FOF is based on 5 principles developed by the original researcher, Dr. Crosby. The 5 principles are:
1. Unconditional respect for men: This principle permeates the entire intervention. Peer Health Advisors must show clients unconditional respect regardless of whether the past decisions they have made are compatible with the Peer Health Advisors' values. This also means that the Peer Health Advisor needs to be respected by clients and clinic staff.
2. Options and know how: Key to the intervention is teaching men how to correctly use a condom and giving them a wide option of high-end and popular condoms to try at home in order to find one with the right fit and feel. They will also be given water-based lubricant to take home and try.
3. Practice is good: It is important that clients get to practice putting a condom on a penile model until they have done it properly 3 or 4 times and that they get to practice this skill at their own pace.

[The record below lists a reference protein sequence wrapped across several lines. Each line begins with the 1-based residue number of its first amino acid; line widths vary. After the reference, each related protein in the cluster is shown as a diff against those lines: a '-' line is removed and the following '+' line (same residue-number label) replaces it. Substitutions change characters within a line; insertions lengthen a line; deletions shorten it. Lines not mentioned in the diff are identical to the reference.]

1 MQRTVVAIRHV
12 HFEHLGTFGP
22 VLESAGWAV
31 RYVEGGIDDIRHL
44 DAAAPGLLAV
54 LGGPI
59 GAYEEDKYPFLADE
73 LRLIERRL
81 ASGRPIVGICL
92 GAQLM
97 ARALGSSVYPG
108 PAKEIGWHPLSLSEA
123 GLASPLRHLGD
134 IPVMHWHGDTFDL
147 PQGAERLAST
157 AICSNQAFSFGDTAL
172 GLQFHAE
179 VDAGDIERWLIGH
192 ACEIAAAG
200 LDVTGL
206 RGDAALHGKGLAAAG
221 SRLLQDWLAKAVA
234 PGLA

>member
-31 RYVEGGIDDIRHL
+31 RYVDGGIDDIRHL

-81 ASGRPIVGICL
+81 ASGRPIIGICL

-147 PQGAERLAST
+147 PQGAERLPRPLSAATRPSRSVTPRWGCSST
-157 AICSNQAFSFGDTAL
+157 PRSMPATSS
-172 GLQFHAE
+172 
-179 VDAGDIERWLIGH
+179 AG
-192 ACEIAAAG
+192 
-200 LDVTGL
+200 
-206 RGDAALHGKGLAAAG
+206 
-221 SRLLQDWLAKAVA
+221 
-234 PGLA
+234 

4. Condoms can feel better: The Peer Health Advisor needs to sexualize condoms, conveying that they are compatible with sexual pleasure and can make sex feel better. This is done by finding a condom with the right fit, adding moisture, studding, and ribbing, as well as giving clients the peace of mind that they are protecting themselves from STDs and HIV.
5. Protect our future: This principle relates to clients protecting their own futures and the future of their communities. Some clients may feel defeated and that they do not have valuable futures. It is important that the Peer Health Advisor conveys that the clients have futures ahead of them and they can ensure they are healthy by making positive and informed decisions. Peer Health Advisors can do this by not challenging the wisdom of the clients' past choices—the focus should be on the future and never on the past. FOF also places an emphasis on the high rates of HIV amongst the African American community and the importance of the client protecting his community's future.